The media coverage of Nipsey Hussle's death may, at times, seem overwhelming for many readers, but it's for a good reason. The shooting death of a gang-affiliated black rapper in the Crenshaw neighborhood of Los Angeles could have been spun many ways in mainstream media. All that Nipsey worked for—encouraging his community, motivating his peers, building up the next generation—could have been lost in the coverage if hip hop culture hadn't taken hold of the narrative, making sure that Nipsey's true character was respected before all else.

Yesterday, famed film director Ava DuVernay was honored at the Free Expression Awards where she took a moment to dedicate her award to the Grammy-nominated rapper and to speak on the "respectful" media coverage of both his life and death. "This week, I have been motivated and deeply moved by the press coverage of this brother from South Central Los Angeles," DuVernay said. "His life has galvanized a response that has become a real powerful moment for me and for so many people who rarely see that kind of attention given to people like him."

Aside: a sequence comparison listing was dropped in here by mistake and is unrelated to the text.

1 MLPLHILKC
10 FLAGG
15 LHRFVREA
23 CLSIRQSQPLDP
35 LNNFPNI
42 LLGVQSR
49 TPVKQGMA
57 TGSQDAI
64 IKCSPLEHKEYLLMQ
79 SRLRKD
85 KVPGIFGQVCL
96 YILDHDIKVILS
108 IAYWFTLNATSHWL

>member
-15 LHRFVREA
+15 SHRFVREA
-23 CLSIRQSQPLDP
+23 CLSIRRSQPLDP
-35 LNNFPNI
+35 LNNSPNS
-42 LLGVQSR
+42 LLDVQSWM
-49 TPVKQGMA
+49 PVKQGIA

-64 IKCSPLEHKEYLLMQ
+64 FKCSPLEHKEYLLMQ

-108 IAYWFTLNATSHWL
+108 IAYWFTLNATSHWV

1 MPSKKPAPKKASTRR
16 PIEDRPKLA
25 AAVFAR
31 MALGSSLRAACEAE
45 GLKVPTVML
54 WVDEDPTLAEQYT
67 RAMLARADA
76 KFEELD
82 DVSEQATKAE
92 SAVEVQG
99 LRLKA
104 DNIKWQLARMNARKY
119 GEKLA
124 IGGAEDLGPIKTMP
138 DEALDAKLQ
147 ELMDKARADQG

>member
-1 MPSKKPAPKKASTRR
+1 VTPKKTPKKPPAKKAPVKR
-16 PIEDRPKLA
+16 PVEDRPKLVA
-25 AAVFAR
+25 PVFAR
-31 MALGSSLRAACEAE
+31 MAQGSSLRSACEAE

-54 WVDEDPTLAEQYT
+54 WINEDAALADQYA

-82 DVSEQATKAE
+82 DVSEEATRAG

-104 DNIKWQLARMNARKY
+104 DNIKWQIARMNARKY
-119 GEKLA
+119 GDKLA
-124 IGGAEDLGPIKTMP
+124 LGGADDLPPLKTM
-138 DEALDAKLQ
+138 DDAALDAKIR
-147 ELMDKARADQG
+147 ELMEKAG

"I was honestly surprised by the quality of coverage of television outlets, local and national, who covered the story over a number of days with what felt like actual respect," DuVernay said. "So many journalists rising to the sad occasion with the clarity and care that I rarely recall for the discussion of black life."

"I will always hold him in my heart. A heart that breaks for his family tonight, that breaks for all of us who loved and admired him," she said. "His vision and voice will continue to ring in my ears like they did when we talked. Thank you, Nipsey. May you rise in power and be a reminder to us all to live and tell our truth as fiercely and as adamantly as you did. Until we meet again."